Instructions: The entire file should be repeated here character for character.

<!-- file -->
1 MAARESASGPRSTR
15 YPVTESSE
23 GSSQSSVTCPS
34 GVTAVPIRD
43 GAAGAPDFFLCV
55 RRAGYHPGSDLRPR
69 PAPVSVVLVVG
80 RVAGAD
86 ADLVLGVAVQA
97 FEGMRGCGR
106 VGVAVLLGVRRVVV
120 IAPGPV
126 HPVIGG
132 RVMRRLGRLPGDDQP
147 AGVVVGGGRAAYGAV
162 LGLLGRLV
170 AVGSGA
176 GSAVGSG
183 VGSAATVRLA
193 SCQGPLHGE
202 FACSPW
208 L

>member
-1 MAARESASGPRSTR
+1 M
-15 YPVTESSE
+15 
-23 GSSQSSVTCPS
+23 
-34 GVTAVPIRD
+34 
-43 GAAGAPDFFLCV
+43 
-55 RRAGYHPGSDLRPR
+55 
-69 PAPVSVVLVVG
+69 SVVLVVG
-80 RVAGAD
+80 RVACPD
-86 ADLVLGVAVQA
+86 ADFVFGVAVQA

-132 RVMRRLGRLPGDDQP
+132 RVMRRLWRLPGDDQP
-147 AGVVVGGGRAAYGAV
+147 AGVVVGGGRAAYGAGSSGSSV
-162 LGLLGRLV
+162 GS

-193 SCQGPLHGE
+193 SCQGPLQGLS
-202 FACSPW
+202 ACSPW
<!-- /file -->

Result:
1 MAARESASGPRSTR
15 YPVTESSE
23 GSSQSSVTCPS
34 GVTAVPIRD
43 GAAGAPDFFLCV
55 RRAGYHPGSDLRPR
69 PAPVSVVLVVG
80 RVAGAD
86 ADLVLGVAVQA
97 FEGMRGCGR
106 VGVAVLLGVRRVVV
120 IAPGPV
126 HPVIGG
132 RVMRRLGRLPGDDQP
147 AGVVVGGGRAAYGAV
162 LGLLGRLV
170 AVGSGA
176 GSAVGSG
183 VGSAATVRLA
193 SCQGPLHGE
202 FACSPW
208 L

>member
-1 MAARESASGPRSTR
+1 M
-15 YPVTESSE
+15 
-23 GSSQSSVTCPS
+23 
-34 GVTAVPIRD
+34 
-43 GAAGAPDFFLCV
+43 
-55 RRAGYHPGSDLRPR
+55 
-69 PAPVSVVLVVG
+69 SVVLVVG
-80 RVAGAD
+80 RVACPD
-86 ADLVLGVAVQA
+86 ADFVFGVAVQA

-132 RVMRRLGRLPGDDQP
+132 RVMRRLWRLPGDDQP
-147 AGVVVGGGRAAYGAV
+147 AGVVVGGGRAAYGAGSSGSSV
-162 LGLLGRLV
+162 GS

-193 SCQGPLHGE
+193 SCQGPLQGLS
-202 FACSPW
+202 ACSPW